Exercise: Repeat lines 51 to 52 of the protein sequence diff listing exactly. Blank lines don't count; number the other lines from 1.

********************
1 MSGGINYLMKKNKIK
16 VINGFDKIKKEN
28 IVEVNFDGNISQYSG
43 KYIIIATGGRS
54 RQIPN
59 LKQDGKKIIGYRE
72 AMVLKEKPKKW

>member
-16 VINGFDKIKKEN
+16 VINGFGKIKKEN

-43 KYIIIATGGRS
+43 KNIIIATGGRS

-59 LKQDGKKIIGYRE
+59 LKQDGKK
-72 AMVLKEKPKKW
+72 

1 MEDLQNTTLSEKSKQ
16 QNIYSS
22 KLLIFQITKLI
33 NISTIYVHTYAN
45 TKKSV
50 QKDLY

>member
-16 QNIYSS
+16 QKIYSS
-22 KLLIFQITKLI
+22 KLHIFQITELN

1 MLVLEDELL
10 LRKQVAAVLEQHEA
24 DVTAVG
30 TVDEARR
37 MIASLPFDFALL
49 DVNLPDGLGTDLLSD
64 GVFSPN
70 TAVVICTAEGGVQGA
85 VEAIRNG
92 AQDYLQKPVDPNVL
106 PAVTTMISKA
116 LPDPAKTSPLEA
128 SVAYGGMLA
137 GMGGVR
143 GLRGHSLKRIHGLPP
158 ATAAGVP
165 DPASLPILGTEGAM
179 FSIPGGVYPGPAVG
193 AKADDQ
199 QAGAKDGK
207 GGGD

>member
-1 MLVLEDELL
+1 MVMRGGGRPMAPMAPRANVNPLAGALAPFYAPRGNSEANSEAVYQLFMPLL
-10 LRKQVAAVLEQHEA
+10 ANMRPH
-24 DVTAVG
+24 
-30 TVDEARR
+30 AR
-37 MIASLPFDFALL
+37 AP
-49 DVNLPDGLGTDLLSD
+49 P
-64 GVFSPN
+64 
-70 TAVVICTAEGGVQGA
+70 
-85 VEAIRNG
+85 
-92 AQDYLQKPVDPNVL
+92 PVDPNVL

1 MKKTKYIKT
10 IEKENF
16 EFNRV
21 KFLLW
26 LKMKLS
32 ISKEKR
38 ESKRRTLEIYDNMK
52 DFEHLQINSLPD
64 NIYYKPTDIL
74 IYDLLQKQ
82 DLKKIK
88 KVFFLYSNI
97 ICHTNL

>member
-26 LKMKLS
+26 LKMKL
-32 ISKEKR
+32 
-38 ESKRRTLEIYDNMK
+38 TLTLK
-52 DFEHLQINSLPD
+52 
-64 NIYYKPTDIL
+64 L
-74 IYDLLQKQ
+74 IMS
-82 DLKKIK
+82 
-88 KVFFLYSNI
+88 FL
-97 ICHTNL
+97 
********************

+1 MVMRGGGRPMAPMAPRANVNPLAGALAPFYAPRGNSEANSEAVYQLFMPLL
-10 LRKQVAAVLEQHEA